6. Clive L. Spash, 2015. "The Future Post-Growth Society," Development and Change, International Institute of Social Studies, vol. 46(2), pages 366-380, March.
    7. Maddison, Angus, 2007. "Contours of the World Economy 1-2030 AD: Essays in Macro-Economic History," OUP Catalogue, Oxford University Press, number 9780199227204.
    8. Elizabeth Shove, 2010. "Beyond the ABC: climate change policy and theories of social change," Environment and Planning A, Pion Ltd, London, vol. 42(6), pages 1273-1285, June.
    9. repec:env:journl:ev25:editev253 is not listed on IDEAS
    10. Scott Cameron Lougheed & Myra J. Hird & Kerry R. Rowe, 2016. "Governing Household Waste Management: An Empirical Analysis and Critique," Environmental Values, White Horse Press, vol. 25(3), pages 287-308, June.
    11. Peter Ferguson, 2016. "Liberalism and Economic Growth: A Theoretical Exploration," Environmental Values, White Horse Press, vol. 25(5), pages 593-619, October.
    Full references (including those not matched with items on IDEAS)



    Citations are extracted by the CitEc Project, subscribe to its RSS feed for this item.

    Cited by:

    1. Clive L. Spash, 2012. "Towards the integration of social, economic and ecological knowledge," SRE-Disc sre-disc-2012_04, Institute for Multilevel Governance and Development, Department of Socioeconomics, Vienna University of Economics and Business.
    2. repec:eee:ecolec:v:141:y:2017:i:c:p:213-221 is not listed on IDEAS
    3. Vargas, Andrés & Lo, Alex Y. & Rohde, Nicholas & Howes, Michael, 2016. "Background inequality and differential participation in deliberative valuation: Lessons from small-group discussions on forest conservation in Colombia," Ecological Economics, Elsevier, vol. 129(C), pages 104-111.
    4. Siciliano, Giuseppina & Urban, Frauke, 2017. "Equity-based Natural Resource Allocation for Infrastructure Development: Evidence From Large Hydropower Dams in Africa and Asia," Ecological Economics, Elsevier, vol. 134(C), pages 130-139.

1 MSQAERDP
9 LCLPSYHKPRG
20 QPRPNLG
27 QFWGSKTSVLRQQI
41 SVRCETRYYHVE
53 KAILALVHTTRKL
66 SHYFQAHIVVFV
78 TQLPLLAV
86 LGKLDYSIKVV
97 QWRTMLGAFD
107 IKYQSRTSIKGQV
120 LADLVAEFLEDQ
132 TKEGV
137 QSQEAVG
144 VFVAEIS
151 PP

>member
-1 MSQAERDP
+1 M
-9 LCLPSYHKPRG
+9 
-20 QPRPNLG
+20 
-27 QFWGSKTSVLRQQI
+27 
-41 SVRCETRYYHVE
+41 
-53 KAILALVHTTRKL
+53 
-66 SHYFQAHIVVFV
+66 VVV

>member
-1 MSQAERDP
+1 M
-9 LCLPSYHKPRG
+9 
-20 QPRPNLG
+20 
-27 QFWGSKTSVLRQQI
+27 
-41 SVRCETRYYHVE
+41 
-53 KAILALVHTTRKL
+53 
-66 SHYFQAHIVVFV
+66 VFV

5. repec:eee:enepol:v:110:y:2017:i:c:p:490-499 is not listed on IDEAS

    More about this item


    contingent valuation; justice; fairness; efficiency; ethical values; policy-making;

    JEL classification:

    • Q51 - Agricultural and Natural Resource Economics; Environmental and Ecological Economics - - Environmental Economics - - - Valuation of Environmental Effects
    • D46 - Microeconomics - - Market Structure, Pricing, and Design - - - Value Theory
    • P48 - Economic Systems - - Other Economic Systems - - - Political Economy; Legal Institutions; Property Rights; Natural Resources; Energy; Environment; Regional Studies


    Access and download statistics


    All material on this site has been provided by the respective publishers and authors. You can help correct errors and omissions. When requesting a correction, please mention this item's handle: RePEc:env:journl:ev9:ev925. See general information about how to correct material in RePEc.

    For technical questions regarding this item, or to correct its authors, title, abstract, bibliographic or download information, contact: (Andrew Johnson). General contact details of provider: .

    If you have authored this item and are not yet registered with RePEc, we encourage you to do it here. This allows to link your profile to this item. It also allows you to accept potential citations to this item that we are uncertain about.

    We have no references for this item. You can help adding them by using this form .

    If you know of missing items citing this one, you can help us creating those links by adding the relevant references in the same way as above, for each refering item. If you are a registered author of this item, you may also want to check the "citations" tab in your RePEc Author Service profile, as there may be some citations waiting for confirmation.

    Please note that corrections may take a couple of weeks to filter through the various RePEc services.

    IDEAS is a RePEc service hosted by the Research Division of the Federal Reserve Bank of St. Louis . RePEc uses bibliographic data supplied by the respective publishers.